Actually, let's also just not be too hasty to comment on the bodies of those whose bodies are so far from fully developed. I've had people recount instances from their childhood in which someone said something about their weight or shape that has stayed with them for decades. My own son and the children of friends of mine as well have been said to be "chubby" when they are, in fact, completely average size. While there are times to worry and circumstances in which stepping in or speaking up about a child's weight might be appropriate, do it out of range of the little pitchers with big ears. It can be incredibly damaging to hear someone talk about you like that.
Instead: "You are the cutest thing ever. What is your favorite thing to play?"
"Why are you on a diet? You look fine." 7 of 11
Answer: "Because looks aren't everything."
So often we judge whether or not people need to change their eating habits or work out based on their appearance. But thin people can be unhealthy and weak, and larger people can be very healthy and strong.
This comment may be an attempt to ensure the person that there is nothing wrong with them, but it can undercut their resolve to make positive changes in their life and show a lack of confidence in their judgment.
Instead: Ask them how their new diet is going and how they are feeling with the changes they are making. Then find a way to encourage them to keep at it.
"Are you really going to eat that?" 8 of 11
Yes, you are trying to be a good friend. You are trying to encourage them by reminding them of their commitment to give up sweets. But to them, it feels more like you are poking their tenderest bruise.
Friends don't need to be the diet police. So approach such situations cautiously lest you unintentionally drive your friend into a shame spiral.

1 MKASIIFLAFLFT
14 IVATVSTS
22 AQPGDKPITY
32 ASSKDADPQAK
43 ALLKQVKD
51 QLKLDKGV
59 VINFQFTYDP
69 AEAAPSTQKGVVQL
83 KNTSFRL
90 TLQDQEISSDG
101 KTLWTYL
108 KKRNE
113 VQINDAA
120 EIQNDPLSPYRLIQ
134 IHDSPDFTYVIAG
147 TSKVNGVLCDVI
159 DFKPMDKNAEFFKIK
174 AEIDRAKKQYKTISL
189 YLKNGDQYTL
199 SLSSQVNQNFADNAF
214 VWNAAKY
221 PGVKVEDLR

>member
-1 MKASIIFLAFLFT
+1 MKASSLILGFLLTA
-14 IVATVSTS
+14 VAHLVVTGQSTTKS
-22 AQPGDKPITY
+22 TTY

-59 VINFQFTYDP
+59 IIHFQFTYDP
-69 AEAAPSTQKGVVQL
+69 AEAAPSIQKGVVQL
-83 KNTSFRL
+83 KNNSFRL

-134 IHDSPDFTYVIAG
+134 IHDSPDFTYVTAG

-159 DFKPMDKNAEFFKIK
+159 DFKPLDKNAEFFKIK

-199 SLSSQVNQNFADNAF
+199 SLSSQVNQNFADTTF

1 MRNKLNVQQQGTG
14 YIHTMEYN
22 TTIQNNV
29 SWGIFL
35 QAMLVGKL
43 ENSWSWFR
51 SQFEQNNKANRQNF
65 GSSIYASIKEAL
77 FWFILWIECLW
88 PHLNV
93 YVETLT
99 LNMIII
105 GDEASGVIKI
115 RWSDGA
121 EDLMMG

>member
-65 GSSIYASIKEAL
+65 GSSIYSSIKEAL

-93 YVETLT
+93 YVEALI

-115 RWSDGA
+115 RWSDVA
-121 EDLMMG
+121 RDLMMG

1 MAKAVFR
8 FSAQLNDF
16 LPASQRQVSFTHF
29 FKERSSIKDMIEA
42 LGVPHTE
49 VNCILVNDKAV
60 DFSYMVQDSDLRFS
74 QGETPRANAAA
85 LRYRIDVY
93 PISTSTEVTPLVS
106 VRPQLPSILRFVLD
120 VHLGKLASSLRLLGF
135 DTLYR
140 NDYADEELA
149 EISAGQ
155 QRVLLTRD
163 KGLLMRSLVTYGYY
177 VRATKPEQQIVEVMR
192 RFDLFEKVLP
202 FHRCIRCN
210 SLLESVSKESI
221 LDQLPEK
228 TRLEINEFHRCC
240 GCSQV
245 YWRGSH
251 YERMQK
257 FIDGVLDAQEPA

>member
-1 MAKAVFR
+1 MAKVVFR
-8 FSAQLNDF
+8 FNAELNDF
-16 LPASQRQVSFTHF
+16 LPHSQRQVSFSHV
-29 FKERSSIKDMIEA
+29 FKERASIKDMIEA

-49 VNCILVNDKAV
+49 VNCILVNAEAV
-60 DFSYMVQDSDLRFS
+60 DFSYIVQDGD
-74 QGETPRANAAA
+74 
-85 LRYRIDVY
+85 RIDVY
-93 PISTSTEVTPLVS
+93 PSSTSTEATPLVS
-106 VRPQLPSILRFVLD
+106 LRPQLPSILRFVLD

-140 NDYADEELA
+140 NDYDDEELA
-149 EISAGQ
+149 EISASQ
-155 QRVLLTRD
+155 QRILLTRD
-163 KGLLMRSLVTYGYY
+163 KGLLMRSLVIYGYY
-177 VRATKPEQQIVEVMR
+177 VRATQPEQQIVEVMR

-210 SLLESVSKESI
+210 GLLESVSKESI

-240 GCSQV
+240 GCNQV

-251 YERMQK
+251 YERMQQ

Instead: Ask them if they are interested in something a little healthier to go along with their cookie.
"You’re lucky you don’t have to worry about that." 9 of 11
The truth is that body image issues are not limited to one size or shape or weight. Even people who are a healthy weight can struggle with their body whether it be the size of their breasts or the curves of their hips. Assuming that they don't struggle, it cuts them off from being a part of a conversation that they have an interest in. It also presumes that they don't worry about their weight or that they don't work really hard to maintain a healthy weight. Excluding someone with that kind of perspective from the conversation leaves everyone else a little poorer.
Instead: "You look great, but do you ever worry about your weight? Is thinness just something that comes naturally to you?"
"Have you tried _________?" 10 of 11
While it can be helpful to get a variety of opinions and points of view, it can also feel like badgering when someone is a little too encouraging. Or it can feel like you think they haven't done their research.
Instead: Ask them what kind of diets or workout programs they have tried already, then you can tell them about the thing that ended up working for your aunt or your old roommate or your neighbor down the street. You'll come off as interested and helpful, rather than as a badger.
"Don’t lose too much weight!" 11 of 11
This comment might be a way to tell the person that you like them just the way they are. Or maybe it's a passive-aggressive attempt to encourage them to stay a little heavy so that you look thinner in comparison? It's hard to tell.
More importantly, however, it ignores the fact that trying to lead a healthier lifestyle working out, eating healthfully isn't necessarily about weight. Losing weight is merely the by-product of a healthy and active way of life.
Instead: Ask them if they are happy with how things are going, if they are feeling good, or if they are getting what they want out of the changes they've made in their life.
photos via istockphoto.com